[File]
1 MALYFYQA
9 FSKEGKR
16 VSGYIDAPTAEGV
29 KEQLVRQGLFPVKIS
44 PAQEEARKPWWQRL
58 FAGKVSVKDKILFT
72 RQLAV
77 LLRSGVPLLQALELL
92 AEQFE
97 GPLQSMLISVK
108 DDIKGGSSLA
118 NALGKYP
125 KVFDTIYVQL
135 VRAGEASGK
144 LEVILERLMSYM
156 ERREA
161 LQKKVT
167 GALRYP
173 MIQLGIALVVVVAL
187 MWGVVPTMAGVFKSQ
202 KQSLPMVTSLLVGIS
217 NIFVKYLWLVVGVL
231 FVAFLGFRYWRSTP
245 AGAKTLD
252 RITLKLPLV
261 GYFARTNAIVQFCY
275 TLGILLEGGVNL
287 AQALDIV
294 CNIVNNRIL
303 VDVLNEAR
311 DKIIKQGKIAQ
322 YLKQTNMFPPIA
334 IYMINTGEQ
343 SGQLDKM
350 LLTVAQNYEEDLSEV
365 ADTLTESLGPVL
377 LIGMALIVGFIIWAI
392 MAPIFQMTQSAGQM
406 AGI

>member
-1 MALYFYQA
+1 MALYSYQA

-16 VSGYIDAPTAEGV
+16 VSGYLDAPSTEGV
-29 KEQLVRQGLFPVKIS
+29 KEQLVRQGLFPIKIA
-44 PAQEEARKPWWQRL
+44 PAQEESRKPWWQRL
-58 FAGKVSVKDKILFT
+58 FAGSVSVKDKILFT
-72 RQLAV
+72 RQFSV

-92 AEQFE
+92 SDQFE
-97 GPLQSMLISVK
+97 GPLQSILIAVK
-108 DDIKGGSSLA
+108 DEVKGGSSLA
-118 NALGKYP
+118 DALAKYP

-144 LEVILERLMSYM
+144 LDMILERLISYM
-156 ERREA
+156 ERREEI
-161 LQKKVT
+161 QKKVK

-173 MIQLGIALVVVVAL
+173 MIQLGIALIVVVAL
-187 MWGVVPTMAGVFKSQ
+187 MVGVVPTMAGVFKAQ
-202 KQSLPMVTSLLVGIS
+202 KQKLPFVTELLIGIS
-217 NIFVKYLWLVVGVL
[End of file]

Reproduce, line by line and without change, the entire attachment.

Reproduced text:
1 MALYFYQA
9 FSKEGKR
16 VSGYIDAPTAEGV
29 KEQLVRQGLFPVKIS
44 PAQEEARKPWWQRL
58 FAGKVSVKDKILFT
72 RQLAV
77 LLRSGVPLLQALELL
92 AEQFE
97 GPLQSMLISVK
108 DDIKGGSSLA
118 NALGKYP
125 KVFDTIYVQL
135 VRAGEASGK
144 LEVILERLMSYM
156 ERREA
161 LQKKVT
167 GALRYP
173 MIQLGIALVVVVAL
187 MWGVVPTMAGVFKSQ
202 KQSLPMVTSLLVGIS
217 NIFVKYLWLVVGVL
231 FVAFLGFRYWRSTP
245 AGAKTLD
252 RITLKLPLV
261 GYFARTNAIVQFCY
275 TLGILLEGGVNL
287 AQALDIV
294 CNIVNNRIL
303 VDVLNEAR
311 DKIIKQGKIAQ
322 YLKQTNMFPPIA
334 IYMINTGEQ
343 SGQLDKM
350 LLTVAQNYEEDLSEV
365 ADTLTESLGPVL
377 LIGMALIVGFIIWAI
392 MAPIFQMTQSAGQM
406 AGI

>member
-1 MALYFYQA
+1 MALYSYQA

-16 VSGYIDAPTAEGV
+16 VSGYLDAPSTEGV
-29 KEQLVRQGLFPVKIS
+29 KEQLVRQGLFPIKIA
-44 PAQEEARKPWWQRL
+44 PAQEESRKPWWQRL
-58 FAGKVSVKDKILFT
+58 FAGSVSVKDKILFT
-72 RQLAV
+72 RQFSV

-92 AEQFE
+92 SDQFE
-97 GPLQSMLISVK
+97 GPLQSILIAVK
-108 DDIKGGSSLA
+108 DEVKGGSSLA
-118 NALGKYP
+118 DALAKYP

-144 LEVILERLMSYM
+144 LDMILERLISYM
-156 ERREA
+156 ERREEI
-161 LQKKVT
+161 QKKVK

-173 MIQLGIALVVVVAL
+173 MIQLGIALIVVVAL
-187 MWGVVPTMAGVFKSQ
+187 MVGVVPTMAGVFKAQ
-202 KQSLPMVTSLLVGIS
+202 KQKLPFVTELLIGIS
-217 NIFVKYLWLVVGVL